James II Charter of Incorporation. Samuel Pepys is appointed Master
In 1685 James II took his late brother’s throne, so Trinity House, like many other corporations, handed its charter to the new king as a sign of allegiance, and began drafting anew the articles of incorporation which James II would issue in a new charter.
The 1685 charter augments the number of the Brethren from 13 to 31, and describes their duties more fully; By-Laws are created, violation of which is to be punished by “pains and penalties, amercement and forfeitures, for the use and benefit of the Corporation, for the repairs of the house and other tenements and almshouses, for the relief of poor brothers and their widows, and other poor mariners and seafaring men…”
The lengthy charter closes with a confirmation of all former grants, liberties, immunities and jurisdictions, and reasserts the crown’s confidence in the Brethren to “commence thereon upon the conservation, good estate, and wholesome government, maintenance, and increase of the navigation of the realm, and of all mariners and seafaring persons within the same.”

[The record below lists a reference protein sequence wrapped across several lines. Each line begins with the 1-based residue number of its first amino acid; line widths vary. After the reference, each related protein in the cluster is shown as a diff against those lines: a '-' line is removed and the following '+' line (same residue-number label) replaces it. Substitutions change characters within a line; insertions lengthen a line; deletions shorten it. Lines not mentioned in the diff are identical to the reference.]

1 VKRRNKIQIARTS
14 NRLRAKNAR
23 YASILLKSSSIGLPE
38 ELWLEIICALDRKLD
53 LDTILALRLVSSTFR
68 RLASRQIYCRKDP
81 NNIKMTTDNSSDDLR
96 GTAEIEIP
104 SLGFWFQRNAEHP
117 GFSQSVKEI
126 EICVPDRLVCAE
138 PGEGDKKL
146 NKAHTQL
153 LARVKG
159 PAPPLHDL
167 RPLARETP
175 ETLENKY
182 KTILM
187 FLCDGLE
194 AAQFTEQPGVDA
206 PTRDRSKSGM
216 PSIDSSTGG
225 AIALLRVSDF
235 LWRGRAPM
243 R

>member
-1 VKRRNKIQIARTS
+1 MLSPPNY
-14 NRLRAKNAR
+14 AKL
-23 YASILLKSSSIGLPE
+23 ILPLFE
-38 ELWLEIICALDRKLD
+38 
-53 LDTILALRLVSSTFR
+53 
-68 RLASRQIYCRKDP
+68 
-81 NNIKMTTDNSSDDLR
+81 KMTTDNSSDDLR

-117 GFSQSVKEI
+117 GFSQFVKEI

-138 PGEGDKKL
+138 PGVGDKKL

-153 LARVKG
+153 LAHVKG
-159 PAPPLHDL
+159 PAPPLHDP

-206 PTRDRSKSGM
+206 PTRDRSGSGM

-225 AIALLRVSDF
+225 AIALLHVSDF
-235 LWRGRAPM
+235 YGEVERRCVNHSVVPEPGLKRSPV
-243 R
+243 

John Evelyn’s diary entry for 20 July 1685 reads:
“The Trinity-Company met this day, which should have been on the Monday after Trinity, but was put off by reason of the Royal Charter being so large, that it could not be ready before. Some immunities were superadded. Mr. Pepys, Secretary to the Admiralty, was a second time chosen Master. We went to church, according to custom, and then took barge to the Trinity-House, in London, where we had a great dinner, above eighty at one table.”